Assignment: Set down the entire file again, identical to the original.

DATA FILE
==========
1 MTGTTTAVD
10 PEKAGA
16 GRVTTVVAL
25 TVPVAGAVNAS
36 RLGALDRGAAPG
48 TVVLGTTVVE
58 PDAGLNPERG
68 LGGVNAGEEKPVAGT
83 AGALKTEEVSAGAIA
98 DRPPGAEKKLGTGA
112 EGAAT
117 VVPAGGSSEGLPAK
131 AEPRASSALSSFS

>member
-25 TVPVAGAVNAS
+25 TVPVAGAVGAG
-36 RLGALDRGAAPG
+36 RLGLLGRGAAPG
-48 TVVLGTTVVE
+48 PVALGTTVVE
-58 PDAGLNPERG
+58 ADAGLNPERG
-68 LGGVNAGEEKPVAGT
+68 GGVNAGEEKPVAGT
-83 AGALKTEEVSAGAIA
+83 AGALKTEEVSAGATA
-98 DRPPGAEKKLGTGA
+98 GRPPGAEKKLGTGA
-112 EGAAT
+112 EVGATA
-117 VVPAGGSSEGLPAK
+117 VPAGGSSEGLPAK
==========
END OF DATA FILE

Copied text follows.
1 MTGTTTAVD
10 PEKAGA
16 GRVTTVVAL
25 TVPVAGAVNAS
36 RLGALDRGAAPG
48 TVVLGTTVVE
58 PDAGLNPERG
68 LGGVNAGEEKPVAGT
83 AGALKTEEVSAGAIA
98 DRPPGAEKKLGTGA
112 EGAAT
117 VVPAGGSSEGLPAK
131 AEPRASSALSSFS

>member
-25 TVPVAGAVNAS
+25 TVPVAGAVGAG
-36 RLGALDRGAAPG
+36 RLGLLGRGAAPG
-48 TVVLGTTVVE
+48 PVALGTTVVE
-58 PDAGLNPERG
+58 ADAGLNPERG
-68 LGGVNAGEEKPVAGT
+68 GGVNAGEEKPVAGT
-83 AGALKTEEVSAGAIA
+83 AGALKTEEVSAGATA
-98 DRPPGAEKKLGTGA
+98 GRPPGAEKKLGTGA
-112 EGAAT
+112 EVGATA
-117 VVPAGGSSEGLPAK
+117 VPAGGSSEGLPAK